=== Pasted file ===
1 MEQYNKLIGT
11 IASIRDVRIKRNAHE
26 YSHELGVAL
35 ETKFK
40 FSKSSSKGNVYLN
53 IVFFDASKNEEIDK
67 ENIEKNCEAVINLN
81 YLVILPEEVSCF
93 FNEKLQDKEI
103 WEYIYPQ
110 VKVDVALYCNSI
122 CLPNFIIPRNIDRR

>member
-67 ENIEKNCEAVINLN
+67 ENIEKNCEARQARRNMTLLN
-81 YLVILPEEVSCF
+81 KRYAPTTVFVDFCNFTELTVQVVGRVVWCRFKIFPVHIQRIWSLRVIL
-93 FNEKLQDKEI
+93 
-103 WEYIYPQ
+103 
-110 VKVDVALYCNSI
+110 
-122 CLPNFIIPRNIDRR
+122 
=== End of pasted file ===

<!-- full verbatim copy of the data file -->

1 MEQYNKLIGT
11 IASIRDVRIKRNAHE
26 YSHELGVAL
35 ETKFK
40 FSKSSSKGNVYLN
53 IVFFDASKNEEIDK
67 ENIEKNCEAVINLN
81 YLVILPEEVSCF
93 FNEKLQDKEI
103 WEYIYPQ
110 VKVDVALYCNSI
122 CLPNFIIPRNIDRR

>member
-67 ENIEKNCEAVINLN
+67 ENIEKNCEARQARRNMTLLN
-81 YLVILPEEVSCF
+81 KRYAPTTVFVDFCNFTELTVQVVGRVVWCRFKIFPVHIQRIWSLRVIL
-93 FNEKLQDKEI
+93 
-103 WEYIYPQ
+103 
-110 VKVDVALYCNSI
+110 
-122 CLPNFIIPRNIDRR
+122 